In what is being hailed by many as a historic decision, Monsanto has been found liable for the chemical poisoning of a farmer by a French court. In 2004 a 47 year old farmer sued Monsanto for chemical poisoning, that he claimed to have received after cleaning his sprayer tank equipment. The farmer used Monsanto's Lasso weedkiller formula, which contained the active ingredient Alachlor. It was alleged that the Alachlor caused the farmer lifelong nerve damage, persistent memory loss, chronic headaches, a speech impediment and rendered him permanently occupationally disabled.
The court found Monsanto negligent in failing to provide proper and adequate warning of exposure dangers on the Lasso packaging. The farmer's lawyer maintains that this is the first time that a pesticide manufacturer has been found liable for such type of poisoning. According to the U.S. Environmental Protection Agency (EPA), exposure to Alachlor may cause damage to the liver, kidneys, spleen and eyes and may even cause anemia and cancer. In fact, the EPA apparently determined Alachlor to be so hazardous that it set the Maximum Contaminant Level Goal (MCLG) at zero, in order to "prevent potential health problems".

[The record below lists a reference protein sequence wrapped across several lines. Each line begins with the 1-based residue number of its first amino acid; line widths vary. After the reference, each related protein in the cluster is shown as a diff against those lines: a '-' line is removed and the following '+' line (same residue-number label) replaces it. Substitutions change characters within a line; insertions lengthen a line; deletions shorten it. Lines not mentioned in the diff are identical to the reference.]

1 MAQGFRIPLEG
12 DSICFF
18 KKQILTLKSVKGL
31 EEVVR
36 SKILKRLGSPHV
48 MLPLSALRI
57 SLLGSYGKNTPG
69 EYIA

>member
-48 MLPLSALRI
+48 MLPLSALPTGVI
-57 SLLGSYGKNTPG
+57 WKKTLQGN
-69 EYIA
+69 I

In 2007, France officially banned Lasso in accordance with a European Union (EU) directive enacted in 2006, prohibiting the chemical from being used on crops. Despite the EU prohibition and all of the known potential dangers from Lasso, the chemical is still being used on conventional crops throughout the United States to this very day. The court has yet to determine the amount of compensation Monsanto will be required to pay the farmer.
Long Island Lawyer
Paul A. Lauto, Esq.